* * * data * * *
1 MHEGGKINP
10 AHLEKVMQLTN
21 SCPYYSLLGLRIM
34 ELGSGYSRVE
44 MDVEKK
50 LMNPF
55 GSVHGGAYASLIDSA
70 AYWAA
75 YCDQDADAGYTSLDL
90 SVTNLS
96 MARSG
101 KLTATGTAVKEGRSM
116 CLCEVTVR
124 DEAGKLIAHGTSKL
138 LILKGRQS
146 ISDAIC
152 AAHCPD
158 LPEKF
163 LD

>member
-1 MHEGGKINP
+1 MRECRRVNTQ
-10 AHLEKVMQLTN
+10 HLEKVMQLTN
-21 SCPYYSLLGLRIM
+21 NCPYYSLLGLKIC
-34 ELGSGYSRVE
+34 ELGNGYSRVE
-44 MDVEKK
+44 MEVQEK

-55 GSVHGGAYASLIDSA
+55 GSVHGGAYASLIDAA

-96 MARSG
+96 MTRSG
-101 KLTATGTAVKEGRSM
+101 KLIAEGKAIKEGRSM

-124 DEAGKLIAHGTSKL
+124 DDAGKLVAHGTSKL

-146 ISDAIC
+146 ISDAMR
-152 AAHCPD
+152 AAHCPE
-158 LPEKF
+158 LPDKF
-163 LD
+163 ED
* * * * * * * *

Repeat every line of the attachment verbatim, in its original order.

1 MHEGGKINP
10 AHLEKVMQLTN
21 SCPYYSLLGLRIM
34 ELGSGYSRVE
44 MDVEKK
50 LMNPF
55 GSVHGGAYASLIDSA
70 AYWAA
75 YCDQDADAGYTSLDL
90 SVTNLS
96 MARSG
101 KLTATGTAVKEGRSM
116 CLCEVTVR
124 DEAGKLIAHGTSKL
138 LILKGRQS
146 ISDAIC
152 AAHCPD
158 LPEKF
163 LD

>member
-1 MHEGGKINP
+1 MRECRRVNTQ
-10 AHLEKVMQLTN
+10 HLEKVMQLTN
-21 SCPYYSLLGLRIM
+21 NCPYYSLLGLKIC
-34 ELGSGYSRVE
+34 ELGNGYSRVE
-44 MDVEKK
+44 MEVQEK

-55 GSVHGGAYASLIDSA
+55 GSVHGGAYASLIDAA

-96 MARSG
+96 MTRSG
-101 KLTATGTAVKEGRSM
+101 KLIAEGKAIKEGRSM

-124 DEAGKLIAHGTSKL
+124 DDAGKLVAHGTSKL

-146 ISDAIC
+146 ISDAMR
-152 AAHCPD
+152 AAHCPE
-158 LPEKF
+158 LPDKF
-163 LD
+163 ED